What shows that the War on Drug has failed? Overwhelming evidence indicated by the drug policy analysts’ own standards. Drug prices are significantly lower today than they were 30 years ago and they are as accessible if not more so in the face of stringent law enforcement tactics. Part of the problem stems from the simple fact that the drug trade is too profitable to be deterred by even the most severe law enforcement measures. Arrested street dealers are nearly always replaced by others who are willing to take the risks in order to gain outcomes not otherwise available in high poverty neighborhoods.” Additionally, the intended deterrent effect of strong sanctions through harsh prison sentences and the high probability of arrest through frequent street sweeps and drug raids, only serve to lower the drug prices on the streets, further demonstrating the infectiveness of law enforcement measures in the War on Drugs. The street price of cocaine for instance, the War’s signature drug, should have risen if dealing was becoming riskier and drugs less available.” However, prices fell.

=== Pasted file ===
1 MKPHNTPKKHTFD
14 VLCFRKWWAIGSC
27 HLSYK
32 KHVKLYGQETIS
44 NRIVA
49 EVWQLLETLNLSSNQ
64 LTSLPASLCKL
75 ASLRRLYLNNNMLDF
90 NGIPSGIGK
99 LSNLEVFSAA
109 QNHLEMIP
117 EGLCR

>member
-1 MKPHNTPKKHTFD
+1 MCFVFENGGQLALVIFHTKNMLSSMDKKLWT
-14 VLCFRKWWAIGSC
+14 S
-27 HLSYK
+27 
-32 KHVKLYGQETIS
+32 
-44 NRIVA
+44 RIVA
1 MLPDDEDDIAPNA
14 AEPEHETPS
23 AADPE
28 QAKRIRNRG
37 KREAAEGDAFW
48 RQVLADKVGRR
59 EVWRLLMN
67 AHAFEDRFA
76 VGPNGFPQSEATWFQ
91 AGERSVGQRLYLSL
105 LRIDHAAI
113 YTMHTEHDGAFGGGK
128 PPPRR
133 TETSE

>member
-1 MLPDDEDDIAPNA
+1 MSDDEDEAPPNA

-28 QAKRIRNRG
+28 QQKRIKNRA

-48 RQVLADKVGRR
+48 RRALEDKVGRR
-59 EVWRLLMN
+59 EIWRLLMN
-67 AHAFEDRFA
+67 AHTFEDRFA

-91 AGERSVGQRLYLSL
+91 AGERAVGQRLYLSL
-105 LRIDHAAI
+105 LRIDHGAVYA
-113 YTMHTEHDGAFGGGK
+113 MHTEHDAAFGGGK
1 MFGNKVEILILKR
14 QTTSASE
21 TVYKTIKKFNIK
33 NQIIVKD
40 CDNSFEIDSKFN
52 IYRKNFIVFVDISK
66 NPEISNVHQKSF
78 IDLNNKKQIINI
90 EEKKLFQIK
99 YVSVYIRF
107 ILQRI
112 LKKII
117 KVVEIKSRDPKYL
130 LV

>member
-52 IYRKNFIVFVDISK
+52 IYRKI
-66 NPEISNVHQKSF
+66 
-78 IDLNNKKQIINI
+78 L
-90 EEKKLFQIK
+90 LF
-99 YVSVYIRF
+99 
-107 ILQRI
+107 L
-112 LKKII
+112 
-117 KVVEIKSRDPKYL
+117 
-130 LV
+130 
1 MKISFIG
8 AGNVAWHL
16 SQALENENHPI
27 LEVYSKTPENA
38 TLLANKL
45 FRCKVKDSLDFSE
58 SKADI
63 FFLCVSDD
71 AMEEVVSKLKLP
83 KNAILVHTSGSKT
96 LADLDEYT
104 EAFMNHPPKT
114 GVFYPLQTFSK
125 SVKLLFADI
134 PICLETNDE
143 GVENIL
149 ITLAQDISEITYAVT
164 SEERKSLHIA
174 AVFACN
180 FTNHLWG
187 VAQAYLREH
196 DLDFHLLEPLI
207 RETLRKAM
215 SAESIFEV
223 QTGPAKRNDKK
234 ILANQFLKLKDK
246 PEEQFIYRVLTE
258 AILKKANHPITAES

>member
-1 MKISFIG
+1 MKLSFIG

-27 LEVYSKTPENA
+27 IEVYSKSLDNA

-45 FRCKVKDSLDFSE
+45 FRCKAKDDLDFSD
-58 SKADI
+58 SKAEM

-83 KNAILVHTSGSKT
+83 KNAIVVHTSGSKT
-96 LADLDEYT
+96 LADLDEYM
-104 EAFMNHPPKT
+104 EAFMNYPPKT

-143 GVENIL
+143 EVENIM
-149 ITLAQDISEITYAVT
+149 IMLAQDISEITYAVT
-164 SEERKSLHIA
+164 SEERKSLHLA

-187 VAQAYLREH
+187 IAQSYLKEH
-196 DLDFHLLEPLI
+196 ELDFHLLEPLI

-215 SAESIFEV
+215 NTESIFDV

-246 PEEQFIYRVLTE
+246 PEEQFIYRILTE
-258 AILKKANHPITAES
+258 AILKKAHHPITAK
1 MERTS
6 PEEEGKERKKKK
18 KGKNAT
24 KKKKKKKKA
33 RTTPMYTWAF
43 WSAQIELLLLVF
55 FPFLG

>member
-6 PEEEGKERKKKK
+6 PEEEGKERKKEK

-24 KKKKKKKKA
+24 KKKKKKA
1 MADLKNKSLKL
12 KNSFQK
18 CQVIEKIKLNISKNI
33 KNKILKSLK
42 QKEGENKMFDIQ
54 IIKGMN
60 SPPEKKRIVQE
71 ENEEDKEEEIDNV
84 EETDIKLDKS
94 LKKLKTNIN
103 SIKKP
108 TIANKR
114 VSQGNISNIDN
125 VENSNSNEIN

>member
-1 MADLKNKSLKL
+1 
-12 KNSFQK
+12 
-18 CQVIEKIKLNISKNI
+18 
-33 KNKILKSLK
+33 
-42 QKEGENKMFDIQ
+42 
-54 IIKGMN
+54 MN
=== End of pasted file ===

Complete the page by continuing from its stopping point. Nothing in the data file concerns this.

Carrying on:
In trying to fill in the blanks as to why the War on Drugs has been so widely ineffective, many wonder if the cause of the exponential growth is the criminalization of drugs itself. The criminalization of drug trade creates a market that would otherwise not exist. The statistics from late 1980s, a period when drug interdiction efforts were beginning to peak, provide a brilliant microcosm demonstrating the ill effects of drug criminalization and the overall ineffectiveness of the War on Drugs. In essence, increased law enforcement toughness did not reach its immediate objectives of raising price and reducing availability for the most common primary drugs targeted by the War—instead it made targeted drugs more abundantly available.